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Airline Planning In An Era of Extreme Uncertainty

Three months after IATA released its 2020 forecast, the Covid-19 pandemic decimated the airline industry. IATA had optimistically projected the industry’s eleventh consecutive year in the black.

Some governments are still hoping that the Covid-19 lock down is a temporary disruption and that national economies can simply be switched on when the “curve flattens.” The airline industry reverted to growth following 9/11 and the 2008 financial crisis. Why should this time be different?

Given the severity and nature of the Covid-19 shock, we argue that it would be prudent for airline managers to proceed on the more likely assumption that the airline industry has been profoundly changed in ways that are not yet clear.

The IMF predicts the “Great Lockdown” recession will be the steepest in almost a century. And prospects for a rebound next year are clouded by uncertainty.

Covid-19 has created a deep rooted ‘fear of flying’ that will dampen both leisure and business demand. This will take time to reverse.

As long as Covid-19 continues unchecked, there will be more safety-related government travel restrictions that will dampen air travel demand. Countries have already severely constrained travel, in particular internationally. Such measures may be ongoing and other as yet unknown measures are a threat. Before international travel can come back both countries need to be open for business and lift travel bans, possibly even a third country if passengers connect through a third country hub.

The business travel segment, in particular, may shrink indefinitely as business travellers discovered during the “lock down” that video conference calling can be a substitute for travel to a greater extent than previously expected. On the other hand, when the economic recovery takes hold, there will be pent up business travel demand as people resume travelling to get their businesses going again.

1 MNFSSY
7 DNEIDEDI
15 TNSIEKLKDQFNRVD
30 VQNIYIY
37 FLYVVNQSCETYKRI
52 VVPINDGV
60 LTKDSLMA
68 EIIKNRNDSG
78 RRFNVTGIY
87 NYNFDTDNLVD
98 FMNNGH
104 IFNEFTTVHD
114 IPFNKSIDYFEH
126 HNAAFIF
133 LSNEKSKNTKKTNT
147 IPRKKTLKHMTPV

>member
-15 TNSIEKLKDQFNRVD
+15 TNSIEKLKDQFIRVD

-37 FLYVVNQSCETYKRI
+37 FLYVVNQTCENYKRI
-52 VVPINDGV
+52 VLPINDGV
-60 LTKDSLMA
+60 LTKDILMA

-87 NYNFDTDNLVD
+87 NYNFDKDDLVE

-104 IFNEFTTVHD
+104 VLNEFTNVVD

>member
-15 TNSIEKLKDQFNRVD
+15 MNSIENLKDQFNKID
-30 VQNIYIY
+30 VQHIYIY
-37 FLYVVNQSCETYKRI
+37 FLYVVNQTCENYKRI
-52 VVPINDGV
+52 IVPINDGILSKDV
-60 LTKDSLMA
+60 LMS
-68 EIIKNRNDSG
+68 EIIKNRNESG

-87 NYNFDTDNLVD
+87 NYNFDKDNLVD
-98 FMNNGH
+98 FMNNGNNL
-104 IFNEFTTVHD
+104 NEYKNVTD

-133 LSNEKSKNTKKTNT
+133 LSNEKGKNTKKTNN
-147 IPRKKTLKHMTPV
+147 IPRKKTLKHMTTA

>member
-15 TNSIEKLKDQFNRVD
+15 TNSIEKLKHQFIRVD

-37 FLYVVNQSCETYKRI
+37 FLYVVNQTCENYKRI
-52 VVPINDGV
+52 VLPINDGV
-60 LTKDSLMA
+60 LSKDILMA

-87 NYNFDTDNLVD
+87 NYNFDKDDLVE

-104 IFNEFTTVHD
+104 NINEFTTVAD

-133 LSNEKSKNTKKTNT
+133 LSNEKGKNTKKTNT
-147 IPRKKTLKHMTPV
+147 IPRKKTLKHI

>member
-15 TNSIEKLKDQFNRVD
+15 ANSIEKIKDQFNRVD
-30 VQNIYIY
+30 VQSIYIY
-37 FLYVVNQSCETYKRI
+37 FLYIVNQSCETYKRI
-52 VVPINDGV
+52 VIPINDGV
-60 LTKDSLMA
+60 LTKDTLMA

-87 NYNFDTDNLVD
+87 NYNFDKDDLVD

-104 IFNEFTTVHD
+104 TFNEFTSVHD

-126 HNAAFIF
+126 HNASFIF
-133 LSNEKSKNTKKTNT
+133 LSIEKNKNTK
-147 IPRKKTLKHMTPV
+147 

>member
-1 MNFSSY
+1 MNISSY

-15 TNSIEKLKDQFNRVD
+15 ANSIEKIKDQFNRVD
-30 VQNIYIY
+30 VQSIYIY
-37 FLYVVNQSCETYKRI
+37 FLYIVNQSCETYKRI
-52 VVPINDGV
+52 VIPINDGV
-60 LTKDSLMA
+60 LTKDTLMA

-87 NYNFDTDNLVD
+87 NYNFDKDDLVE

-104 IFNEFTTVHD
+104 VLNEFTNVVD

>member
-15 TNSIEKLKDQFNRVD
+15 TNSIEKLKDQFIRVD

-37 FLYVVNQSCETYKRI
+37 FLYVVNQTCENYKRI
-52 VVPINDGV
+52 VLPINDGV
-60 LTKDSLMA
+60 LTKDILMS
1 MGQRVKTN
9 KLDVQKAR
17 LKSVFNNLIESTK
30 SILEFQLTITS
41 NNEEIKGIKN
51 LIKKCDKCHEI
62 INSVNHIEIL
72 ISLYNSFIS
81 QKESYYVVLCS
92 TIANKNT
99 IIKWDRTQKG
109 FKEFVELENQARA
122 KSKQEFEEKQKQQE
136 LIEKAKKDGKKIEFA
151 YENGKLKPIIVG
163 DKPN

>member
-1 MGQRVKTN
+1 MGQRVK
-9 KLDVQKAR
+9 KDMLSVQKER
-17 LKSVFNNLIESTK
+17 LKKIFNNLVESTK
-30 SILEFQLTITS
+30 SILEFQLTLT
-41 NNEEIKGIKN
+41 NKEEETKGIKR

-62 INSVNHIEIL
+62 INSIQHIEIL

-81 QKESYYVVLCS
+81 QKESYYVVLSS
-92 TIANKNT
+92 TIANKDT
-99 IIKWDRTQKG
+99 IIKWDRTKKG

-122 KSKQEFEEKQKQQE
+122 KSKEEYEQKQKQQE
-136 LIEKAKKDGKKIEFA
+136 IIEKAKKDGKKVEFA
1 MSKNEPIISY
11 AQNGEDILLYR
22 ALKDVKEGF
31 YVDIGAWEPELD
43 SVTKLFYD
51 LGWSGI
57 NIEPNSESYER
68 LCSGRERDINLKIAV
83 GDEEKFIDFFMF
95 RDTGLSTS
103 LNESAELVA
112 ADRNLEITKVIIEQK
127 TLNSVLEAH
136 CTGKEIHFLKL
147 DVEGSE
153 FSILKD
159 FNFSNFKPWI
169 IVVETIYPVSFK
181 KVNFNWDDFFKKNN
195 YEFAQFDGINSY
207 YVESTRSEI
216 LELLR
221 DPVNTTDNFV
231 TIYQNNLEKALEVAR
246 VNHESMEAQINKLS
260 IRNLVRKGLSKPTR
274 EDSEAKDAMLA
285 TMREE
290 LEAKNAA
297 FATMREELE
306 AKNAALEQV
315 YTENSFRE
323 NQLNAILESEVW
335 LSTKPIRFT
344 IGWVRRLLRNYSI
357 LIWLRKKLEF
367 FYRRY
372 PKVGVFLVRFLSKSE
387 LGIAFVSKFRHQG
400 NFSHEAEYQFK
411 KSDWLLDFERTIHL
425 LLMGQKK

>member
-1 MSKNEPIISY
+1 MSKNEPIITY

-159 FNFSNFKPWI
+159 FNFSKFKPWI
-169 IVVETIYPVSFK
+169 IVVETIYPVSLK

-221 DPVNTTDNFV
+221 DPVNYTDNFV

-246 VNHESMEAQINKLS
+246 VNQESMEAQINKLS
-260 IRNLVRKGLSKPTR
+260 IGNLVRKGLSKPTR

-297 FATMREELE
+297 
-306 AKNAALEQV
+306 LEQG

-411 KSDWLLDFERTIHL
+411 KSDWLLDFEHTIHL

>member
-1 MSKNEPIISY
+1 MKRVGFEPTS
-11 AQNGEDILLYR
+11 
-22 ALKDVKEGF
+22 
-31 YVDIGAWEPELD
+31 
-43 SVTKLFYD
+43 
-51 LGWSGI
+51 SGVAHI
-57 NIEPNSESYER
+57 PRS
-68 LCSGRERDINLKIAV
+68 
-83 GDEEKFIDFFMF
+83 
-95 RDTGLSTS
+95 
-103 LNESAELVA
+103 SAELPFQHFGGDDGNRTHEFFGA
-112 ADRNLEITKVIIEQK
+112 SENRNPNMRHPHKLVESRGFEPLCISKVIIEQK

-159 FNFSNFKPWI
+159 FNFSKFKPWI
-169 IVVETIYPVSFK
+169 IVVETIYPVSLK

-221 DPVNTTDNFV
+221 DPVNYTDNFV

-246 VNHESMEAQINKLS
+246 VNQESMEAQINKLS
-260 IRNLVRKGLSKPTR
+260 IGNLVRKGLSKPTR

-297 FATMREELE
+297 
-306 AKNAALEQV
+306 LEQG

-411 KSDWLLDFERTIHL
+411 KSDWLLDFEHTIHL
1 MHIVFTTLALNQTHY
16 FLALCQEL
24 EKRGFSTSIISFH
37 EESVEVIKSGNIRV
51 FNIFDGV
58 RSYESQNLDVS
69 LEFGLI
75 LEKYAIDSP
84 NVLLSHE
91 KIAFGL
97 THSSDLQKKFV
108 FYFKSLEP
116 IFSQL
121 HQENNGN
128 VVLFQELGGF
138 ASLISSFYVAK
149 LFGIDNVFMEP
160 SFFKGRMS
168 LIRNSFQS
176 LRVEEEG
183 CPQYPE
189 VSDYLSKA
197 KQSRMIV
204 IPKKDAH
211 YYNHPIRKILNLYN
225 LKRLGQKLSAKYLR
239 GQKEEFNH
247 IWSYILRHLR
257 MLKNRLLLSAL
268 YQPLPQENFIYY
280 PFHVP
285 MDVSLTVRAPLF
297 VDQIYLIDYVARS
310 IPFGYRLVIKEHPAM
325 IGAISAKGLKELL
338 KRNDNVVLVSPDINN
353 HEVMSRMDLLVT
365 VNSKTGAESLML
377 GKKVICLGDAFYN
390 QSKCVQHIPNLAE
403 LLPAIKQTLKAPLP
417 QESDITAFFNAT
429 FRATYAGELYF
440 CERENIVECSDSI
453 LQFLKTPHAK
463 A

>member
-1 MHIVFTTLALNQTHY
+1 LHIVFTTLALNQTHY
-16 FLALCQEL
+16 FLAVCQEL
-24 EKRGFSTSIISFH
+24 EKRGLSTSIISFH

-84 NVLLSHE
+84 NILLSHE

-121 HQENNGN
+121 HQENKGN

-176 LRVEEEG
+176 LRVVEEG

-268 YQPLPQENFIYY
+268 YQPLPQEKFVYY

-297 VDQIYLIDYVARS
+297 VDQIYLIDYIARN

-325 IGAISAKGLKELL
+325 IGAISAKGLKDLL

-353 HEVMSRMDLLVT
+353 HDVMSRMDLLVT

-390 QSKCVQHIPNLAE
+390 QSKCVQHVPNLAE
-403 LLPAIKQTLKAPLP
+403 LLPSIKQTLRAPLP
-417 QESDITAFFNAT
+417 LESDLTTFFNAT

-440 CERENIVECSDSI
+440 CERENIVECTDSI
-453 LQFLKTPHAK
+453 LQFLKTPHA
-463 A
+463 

Leisure travel demand will be slower to recover. It will lag in line with high unemployment rates and depressed incomes. Vacation travellers may fear flying in high density aircraft. Yet there is pent-up demand; vacation air travel has become a lifestyle in developed economies and people will want to break out of their stay at home seclusions to go see the world again.

With global tourism destinations struggling for business, governments and airlines will be pressured to restore air services even if uneconomic for the airlines. Perhaps governments and airports will want to subsidize this segment.

Huge amounts of cargo have traditionally been carried in the bellies of wide-bodied passenger aircraft. With this cargo capacity severely reduced, there are significant new opportunities for all-cargo services.

Governments around the world are supporting airlines, often by paying their employees’ salaries. Yet some airlines may perish and consolidation will accelerate. The competitive landscape will change in unknown ways. It will be airlines with pro-active managers that will lead this process.